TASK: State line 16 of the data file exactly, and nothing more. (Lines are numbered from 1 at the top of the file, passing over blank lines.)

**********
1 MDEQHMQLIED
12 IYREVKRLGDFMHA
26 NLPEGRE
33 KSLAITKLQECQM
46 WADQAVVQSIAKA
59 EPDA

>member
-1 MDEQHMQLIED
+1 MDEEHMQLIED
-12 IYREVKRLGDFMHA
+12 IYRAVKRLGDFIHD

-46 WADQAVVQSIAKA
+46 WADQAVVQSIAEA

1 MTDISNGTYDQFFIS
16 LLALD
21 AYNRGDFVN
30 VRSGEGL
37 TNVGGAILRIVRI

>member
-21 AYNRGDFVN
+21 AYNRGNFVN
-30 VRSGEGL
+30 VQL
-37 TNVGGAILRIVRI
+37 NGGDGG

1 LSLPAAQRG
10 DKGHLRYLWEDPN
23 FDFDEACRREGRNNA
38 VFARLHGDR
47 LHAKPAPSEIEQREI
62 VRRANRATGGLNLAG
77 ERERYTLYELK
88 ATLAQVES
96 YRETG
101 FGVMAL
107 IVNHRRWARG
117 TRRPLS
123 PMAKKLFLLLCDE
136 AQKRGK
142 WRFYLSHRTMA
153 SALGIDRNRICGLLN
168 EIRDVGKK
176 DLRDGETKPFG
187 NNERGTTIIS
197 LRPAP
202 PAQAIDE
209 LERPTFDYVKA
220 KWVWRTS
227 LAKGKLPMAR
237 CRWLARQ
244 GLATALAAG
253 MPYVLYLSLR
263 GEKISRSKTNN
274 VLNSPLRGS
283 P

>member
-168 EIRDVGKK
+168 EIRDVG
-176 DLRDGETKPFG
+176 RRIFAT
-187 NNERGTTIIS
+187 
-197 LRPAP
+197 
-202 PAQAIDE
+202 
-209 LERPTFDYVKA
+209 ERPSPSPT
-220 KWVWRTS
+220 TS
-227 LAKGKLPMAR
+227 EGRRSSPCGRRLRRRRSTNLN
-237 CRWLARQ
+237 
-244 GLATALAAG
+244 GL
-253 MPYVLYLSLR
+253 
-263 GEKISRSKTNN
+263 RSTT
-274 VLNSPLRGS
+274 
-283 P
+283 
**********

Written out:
21 AYNRGDFVN